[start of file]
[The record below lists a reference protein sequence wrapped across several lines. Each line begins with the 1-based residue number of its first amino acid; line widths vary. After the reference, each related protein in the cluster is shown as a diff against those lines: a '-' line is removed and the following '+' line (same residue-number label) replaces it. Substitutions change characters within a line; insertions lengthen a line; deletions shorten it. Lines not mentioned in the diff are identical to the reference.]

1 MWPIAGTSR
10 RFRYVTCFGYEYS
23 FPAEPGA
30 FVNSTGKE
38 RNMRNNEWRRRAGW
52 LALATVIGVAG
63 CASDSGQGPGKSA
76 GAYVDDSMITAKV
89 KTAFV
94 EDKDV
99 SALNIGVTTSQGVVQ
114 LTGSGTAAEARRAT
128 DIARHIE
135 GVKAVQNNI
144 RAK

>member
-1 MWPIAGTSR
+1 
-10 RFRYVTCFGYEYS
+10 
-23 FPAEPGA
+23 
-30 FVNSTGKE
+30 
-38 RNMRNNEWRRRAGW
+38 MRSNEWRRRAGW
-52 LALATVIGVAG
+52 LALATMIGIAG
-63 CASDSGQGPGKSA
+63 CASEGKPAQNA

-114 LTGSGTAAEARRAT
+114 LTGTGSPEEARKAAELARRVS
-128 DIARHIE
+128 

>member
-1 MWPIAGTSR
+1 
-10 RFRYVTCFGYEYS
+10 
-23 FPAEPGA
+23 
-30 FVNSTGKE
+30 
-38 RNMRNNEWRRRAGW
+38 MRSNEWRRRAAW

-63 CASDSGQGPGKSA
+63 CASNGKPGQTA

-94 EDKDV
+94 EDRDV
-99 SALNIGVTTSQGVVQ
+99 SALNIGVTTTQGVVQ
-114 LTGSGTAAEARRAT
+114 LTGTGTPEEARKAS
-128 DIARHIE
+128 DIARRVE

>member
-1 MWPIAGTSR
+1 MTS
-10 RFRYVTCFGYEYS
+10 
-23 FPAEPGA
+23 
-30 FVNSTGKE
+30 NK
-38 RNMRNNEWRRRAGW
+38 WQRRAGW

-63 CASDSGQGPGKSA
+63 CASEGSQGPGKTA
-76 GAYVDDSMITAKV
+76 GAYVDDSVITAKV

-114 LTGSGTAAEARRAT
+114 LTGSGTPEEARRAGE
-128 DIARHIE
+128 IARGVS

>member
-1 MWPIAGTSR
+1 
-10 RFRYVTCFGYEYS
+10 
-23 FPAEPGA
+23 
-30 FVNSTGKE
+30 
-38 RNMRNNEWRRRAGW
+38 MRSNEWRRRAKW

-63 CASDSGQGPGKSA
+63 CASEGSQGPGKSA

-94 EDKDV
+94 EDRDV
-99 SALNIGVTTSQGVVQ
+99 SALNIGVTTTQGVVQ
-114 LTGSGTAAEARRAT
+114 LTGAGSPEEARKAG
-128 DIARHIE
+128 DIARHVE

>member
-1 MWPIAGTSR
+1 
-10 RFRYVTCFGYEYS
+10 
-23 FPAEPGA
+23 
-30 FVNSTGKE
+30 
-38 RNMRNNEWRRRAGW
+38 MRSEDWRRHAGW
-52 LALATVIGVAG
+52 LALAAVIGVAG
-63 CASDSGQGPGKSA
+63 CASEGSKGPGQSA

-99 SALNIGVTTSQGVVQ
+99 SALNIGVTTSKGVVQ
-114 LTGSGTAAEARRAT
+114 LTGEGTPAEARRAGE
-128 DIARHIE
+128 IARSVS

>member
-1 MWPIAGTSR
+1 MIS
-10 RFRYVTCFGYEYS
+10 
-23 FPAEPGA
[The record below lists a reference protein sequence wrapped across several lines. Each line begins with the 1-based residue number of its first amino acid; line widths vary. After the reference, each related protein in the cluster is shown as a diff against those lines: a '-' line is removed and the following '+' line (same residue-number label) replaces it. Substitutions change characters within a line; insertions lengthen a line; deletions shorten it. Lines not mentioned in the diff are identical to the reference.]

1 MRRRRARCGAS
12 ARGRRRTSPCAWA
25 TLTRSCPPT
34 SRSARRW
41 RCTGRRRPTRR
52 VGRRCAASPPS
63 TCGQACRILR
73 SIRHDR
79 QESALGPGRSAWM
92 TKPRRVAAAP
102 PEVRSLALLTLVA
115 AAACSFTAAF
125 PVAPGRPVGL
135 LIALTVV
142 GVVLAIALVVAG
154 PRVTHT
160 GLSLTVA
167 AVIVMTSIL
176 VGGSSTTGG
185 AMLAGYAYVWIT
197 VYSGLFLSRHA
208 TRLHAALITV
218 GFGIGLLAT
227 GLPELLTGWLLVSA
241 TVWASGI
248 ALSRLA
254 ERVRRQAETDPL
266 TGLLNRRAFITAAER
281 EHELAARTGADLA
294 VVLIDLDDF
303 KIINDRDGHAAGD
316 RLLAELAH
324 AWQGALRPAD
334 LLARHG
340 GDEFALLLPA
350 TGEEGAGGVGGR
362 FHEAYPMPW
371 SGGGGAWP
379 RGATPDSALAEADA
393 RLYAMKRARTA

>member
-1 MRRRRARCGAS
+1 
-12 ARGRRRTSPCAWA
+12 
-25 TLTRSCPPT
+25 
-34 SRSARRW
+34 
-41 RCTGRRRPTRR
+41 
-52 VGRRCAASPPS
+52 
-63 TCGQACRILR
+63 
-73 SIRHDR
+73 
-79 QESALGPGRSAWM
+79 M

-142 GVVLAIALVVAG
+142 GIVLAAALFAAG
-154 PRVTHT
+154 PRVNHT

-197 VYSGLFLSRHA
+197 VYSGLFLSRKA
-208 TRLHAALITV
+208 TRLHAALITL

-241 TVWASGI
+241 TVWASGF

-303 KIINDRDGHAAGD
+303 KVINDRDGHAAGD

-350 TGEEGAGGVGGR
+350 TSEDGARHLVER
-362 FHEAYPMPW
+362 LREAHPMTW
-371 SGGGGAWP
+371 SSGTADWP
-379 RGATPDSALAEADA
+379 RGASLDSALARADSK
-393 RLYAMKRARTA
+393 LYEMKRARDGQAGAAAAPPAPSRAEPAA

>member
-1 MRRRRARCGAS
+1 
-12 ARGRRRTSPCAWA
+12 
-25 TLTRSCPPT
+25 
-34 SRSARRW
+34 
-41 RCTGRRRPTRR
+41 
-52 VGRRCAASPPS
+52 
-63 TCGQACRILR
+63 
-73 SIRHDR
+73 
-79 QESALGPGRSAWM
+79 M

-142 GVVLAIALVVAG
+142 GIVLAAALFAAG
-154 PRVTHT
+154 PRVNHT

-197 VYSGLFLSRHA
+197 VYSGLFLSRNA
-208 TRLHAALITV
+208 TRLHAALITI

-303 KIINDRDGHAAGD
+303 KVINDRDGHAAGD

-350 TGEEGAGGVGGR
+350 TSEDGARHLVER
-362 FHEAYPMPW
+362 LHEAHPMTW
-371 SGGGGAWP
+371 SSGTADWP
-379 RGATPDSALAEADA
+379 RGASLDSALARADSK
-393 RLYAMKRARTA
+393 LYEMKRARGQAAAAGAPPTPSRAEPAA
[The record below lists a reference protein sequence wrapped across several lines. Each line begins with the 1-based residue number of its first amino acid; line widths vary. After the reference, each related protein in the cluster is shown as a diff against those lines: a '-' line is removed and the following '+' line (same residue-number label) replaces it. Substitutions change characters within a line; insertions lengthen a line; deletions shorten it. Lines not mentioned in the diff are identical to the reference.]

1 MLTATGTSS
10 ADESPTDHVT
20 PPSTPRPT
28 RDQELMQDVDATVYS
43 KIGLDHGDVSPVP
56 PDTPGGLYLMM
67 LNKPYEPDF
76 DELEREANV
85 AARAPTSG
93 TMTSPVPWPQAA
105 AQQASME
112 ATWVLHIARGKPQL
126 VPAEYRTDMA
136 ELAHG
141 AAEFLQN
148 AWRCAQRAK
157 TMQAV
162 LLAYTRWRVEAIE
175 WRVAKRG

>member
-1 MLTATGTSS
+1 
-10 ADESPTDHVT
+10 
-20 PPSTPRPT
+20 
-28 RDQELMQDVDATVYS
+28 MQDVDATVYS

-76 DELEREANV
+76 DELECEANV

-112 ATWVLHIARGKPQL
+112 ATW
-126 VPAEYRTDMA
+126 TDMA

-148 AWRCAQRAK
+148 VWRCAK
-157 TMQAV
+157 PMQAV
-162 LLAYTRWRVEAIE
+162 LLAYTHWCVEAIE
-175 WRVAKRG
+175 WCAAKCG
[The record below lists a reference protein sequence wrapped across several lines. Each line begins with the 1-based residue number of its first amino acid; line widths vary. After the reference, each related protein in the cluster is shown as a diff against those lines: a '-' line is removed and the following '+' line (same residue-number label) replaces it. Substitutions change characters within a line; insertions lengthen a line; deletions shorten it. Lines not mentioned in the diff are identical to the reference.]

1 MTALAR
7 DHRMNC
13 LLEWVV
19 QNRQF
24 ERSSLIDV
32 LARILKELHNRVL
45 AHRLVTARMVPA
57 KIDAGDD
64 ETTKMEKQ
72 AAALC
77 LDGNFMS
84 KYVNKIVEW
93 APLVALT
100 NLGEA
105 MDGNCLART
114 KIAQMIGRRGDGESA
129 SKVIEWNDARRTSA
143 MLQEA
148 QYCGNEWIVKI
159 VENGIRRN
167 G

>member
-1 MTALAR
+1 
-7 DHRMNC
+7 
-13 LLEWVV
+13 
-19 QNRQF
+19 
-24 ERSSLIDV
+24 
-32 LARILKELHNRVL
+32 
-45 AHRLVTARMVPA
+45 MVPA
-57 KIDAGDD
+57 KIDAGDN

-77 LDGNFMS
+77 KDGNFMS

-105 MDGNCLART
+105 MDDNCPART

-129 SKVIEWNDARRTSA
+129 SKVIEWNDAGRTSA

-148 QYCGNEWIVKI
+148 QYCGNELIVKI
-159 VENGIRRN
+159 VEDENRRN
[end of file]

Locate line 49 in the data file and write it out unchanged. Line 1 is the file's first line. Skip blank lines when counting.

-94 EDKDV